One major criticism of all rotary magazines is that they fit one cartridge exactly, so the rifle cannot be rebarreled or rechambered to a different one. This is quite true in the case of, say, the Mannlicher Model 1903. Various gunsmiths have undertaken the job, and all that I know of swore never to do it again. However, rotary magazines have an even more important virtue: They provide unfailingly reliable feeding and are very quiet in the process. Since the spindle cradles each cartridge snugly, it cannot slam back and forth under recoil, damaging the spitzer tip or jarring the bullet loose.
This is the virtue that really makes possible Ruger’s use of such disparate cartridges as the .22 Hornet and .44 Remington Magnum in the short 77s. Each rotary magazine is tailored to a specific cartridge, and while Ruger’s rotary system does not cradle each cartridge as tightly as the Mannlicher’s, it is tight enough. In both the 77/44 and 77/357, you can also use .44 Special and .38 Special cartridges, respectively, for low-cost, low-noise, low-recoil shooting, and the rifles feed them just as reliably.
This is not to say that rebarreling a short-action Model 77 is impossible. For example, there is no reason I can see that a .22 Hornet could not be rechambered to .22 K-Hornet. The cartridges would work perfectly well in the magazine, and you would gain 100 fps.
Ever since buying a 77/357, the thought has haunted me that one could be rebarreled to the .256 Winchester Magnum, which is simply the .357 Magnum necked down; the magazine would work perfectly well. Unfortunately, barrels for the short Rugers are not all that easy to come by, and whenever I’ve suggested the project to a gunsmith, I’ve received nothing but strange looks. Most of them don’t know what the .256 Winchester Magnum is. When you think of it, though, the idea is not far-fetched. The .256 has been ignored from day one, but it still exists as a cartridge, fits into anything that will accommodate the .357 Magnum, and its 60- or 75-grain bullet at 2,400 to 2,700 fps would give the short Rugers a useful small-game cartridge in between the Hornet and the .357.
Given Ruger’s penchant for doing the unimaginable, this seems to me like a natural, and Ruger could likely persuade Hornady to produce ammunition.
Ballistically, the short Rugers open up whole new vistas for handloaders in both the .357 and .44. Broadly speaking, in the longer 18.5-inch barrel of the Ruger carbine, .38 Specials mirror .357 Magnums, and .44 Specials mirror .44 Magnums. The .357 Magnum becomes a reasonable bet for hunting anything up to deer within 100 yards, and the .44 Magnum becomes the deer-and-hog cartridge we are familiar with from the various .44 Magnum lever actions over the years.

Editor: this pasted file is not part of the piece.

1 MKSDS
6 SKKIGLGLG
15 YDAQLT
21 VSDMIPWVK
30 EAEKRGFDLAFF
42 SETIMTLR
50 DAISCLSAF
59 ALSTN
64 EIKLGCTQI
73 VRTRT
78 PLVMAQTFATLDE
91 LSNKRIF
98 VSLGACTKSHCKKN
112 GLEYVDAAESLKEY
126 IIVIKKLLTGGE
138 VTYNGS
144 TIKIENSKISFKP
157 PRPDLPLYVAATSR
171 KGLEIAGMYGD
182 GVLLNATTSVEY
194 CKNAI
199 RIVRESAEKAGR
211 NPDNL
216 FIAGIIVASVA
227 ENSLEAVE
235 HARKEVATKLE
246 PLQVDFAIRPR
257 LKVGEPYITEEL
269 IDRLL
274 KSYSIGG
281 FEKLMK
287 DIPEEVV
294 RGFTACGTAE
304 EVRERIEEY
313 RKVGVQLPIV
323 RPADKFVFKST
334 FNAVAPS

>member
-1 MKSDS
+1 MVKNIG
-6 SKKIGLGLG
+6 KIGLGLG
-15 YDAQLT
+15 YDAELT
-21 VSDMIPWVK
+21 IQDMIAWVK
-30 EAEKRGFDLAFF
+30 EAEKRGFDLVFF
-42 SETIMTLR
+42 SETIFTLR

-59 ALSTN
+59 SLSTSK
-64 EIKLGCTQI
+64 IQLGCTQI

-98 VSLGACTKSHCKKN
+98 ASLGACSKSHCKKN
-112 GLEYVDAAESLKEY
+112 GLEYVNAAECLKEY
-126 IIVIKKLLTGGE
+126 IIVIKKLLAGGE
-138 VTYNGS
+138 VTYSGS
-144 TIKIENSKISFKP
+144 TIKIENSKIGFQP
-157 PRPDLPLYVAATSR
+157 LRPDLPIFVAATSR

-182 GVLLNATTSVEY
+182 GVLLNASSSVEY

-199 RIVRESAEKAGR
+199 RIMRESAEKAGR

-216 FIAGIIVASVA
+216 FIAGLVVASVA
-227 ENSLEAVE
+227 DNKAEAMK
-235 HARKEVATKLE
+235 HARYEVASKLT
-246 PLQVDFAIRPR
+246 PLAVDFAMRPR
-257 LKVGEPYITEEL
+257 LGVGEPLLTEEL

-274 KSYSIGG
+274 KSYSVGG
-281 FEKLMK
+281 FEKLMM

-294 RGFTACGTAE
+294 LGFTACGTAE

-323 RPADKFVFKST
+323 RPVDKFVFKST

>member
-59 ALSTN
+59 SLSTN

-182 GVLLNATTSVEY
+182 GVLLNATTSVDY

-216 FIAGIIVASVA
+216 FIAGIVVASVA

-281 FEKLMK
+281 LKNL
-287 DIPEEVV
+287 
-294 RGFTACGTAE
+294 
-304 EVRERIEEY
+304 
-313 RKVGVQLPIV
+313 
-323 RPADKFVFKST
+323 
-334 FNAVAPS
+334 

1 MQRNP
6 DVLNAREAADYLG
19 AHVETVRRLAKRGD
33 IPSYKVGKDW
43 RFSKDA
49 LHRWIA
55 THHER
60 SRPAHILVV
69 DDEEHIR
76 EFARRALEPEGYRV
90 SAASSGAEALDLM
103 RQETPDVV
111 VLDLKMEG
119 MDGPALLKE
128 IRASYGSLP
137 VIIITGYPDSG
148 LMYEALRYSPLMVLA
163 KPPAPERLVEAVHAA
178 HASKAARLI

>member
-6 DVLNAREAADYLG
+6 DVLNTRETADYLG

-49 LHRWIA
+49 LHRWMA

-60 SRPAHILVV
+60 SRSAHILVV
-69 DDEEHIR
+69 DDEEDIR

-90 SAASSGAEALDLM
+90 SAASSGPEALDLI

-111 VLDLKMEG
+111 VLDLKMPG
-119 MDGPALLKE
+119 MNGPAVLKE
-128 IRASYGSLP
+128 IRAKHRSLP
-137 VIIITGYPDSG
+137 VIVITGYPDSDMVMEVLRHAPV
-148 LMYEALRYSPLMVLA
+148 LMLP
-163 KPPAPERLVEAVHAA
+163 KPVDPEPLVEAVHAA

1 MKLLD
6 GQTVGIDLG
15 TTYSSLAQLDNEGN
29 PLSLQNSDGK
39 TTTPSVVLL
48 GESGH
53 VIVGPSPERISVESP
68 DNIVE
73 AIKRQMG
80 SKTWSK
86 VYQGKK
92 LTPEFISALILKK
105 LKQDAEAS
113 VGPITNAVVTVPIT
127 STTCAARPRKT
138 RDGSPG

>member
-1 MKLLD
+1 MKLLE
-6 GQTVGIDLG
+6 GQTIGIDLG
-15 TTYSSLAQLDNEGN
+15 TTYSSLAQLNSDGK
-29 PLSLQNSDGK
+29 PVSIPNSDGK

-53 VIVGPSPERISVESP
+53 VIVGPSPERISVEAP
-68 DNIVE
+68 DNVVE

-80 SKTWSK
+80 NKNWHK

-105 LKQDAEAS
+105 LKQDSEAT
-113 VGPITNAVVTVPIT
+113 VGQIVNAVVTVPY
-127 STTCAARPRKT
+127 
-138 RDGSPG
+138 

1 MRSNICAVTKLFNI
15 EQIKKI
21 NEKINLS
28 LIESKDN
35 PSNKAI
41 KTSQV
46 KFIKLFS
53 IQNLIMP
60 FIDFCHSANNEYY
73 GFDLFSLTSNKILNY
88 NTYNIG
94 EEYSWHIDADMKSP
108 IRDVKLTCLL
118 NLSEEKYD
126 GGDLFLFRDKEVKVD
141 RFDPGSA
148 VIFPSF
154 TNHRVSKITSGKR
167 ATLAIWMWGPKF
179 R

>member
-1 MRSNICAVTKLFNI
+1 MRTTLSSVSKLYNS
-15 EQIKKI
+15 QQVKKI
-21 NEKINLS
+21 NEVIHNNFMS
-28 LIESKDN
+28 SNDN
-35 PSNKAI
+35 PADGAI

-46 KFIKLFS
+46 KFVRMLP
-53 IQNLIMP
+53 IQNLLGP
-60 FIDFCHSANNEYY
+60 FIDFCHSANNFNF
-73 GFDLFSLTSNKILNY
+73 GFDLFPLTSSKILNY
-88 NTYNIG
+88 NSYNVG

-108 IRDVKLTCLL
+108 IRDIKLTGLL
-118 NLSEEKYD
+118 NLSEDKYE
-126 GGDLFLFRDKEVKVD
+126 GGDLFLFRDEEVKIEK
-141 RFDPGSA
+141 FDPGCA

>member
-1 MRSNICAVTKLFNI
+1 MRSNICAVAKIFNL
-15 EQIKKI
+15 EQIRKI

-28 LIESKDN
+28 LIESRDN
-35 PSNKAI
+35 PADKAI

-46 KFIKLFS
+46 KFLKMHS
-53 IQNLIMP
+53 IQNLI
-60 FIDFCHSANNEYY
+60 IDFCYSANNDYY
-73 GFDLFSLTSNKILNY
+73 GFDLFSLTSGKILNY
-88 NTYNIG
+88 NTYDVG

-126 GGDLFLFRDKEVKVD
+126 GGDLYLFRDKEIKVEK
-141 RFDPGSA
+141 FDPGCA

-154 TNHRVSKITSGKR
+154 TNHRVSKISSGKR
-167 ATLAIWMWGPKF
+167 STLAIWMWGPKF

Going the other way, lighter .38s and .44s can be used with lead bullets to shoot at steel plates on ranges that would normally prohibit the use of rifles. Used this way, they become first-rate training rifles, especially for women and children who might have difficulty with the weight or recoil of full-sized bolt actions.
Leaving women and children out of it, however, the short Rugers make possible something that can be found with very few “serious” bolt-action rifles: They are unequivocally and unapologetically fun to shoot. You can go to the range with a few hundred rounds of ammunition, set up any target that goes thwang! and have a ball. Guaranteed, if there is anyone else on the range who hasn’t seen the little Rugers before, you’ll make yourself some new pals – wanted or otherwise – in record time. The combination of short rifles and toppling steel is irresistible.
Honestly, the only load I have found with any of the Rugers that has what I would consider noticeable noise or recoil is the full-house .44 Remington Magnum. The others can be shot all day without a hint of discomfort or fatigue.
Since their introduction, the line of short 77s – now called the “77 series” rifles – has expanded, contracted, been discontinued (or suspended) and then reintroduced. There is now a 77/17, chambered for either the .17 Hornet or .17 Winchester Super Magnum. In addition to different calibers, 77 series rifles are available in both blued steel and stainless, with walnut, laminate or synthetic stocks. However, not all variations are available in all calibers. For example, my 77/44 has a camouflage stock, which apparently is no longer available. I never thought I would lament the departure of a camouflage stock, but I really like this one. The 77/17s are available only in walnut or laminate stocks, while the 77/357 comes only in a gray-green synthetic. Like weather in the mountains, though, if you don’t like the variety, give it a few minutes. It’s sure to change.
Gene Hill, that great writer for Field & Stream, years ago offered a very sage piece of advice: “If you find something you like, buy two; they’re sure to stop making it.” My advice to carbine lovers is this: If you see something on the Ruger website you like, buy it now. I’m not saying the company will discontinue it, but the 77/357 and 77/44, especially, are too good to miss.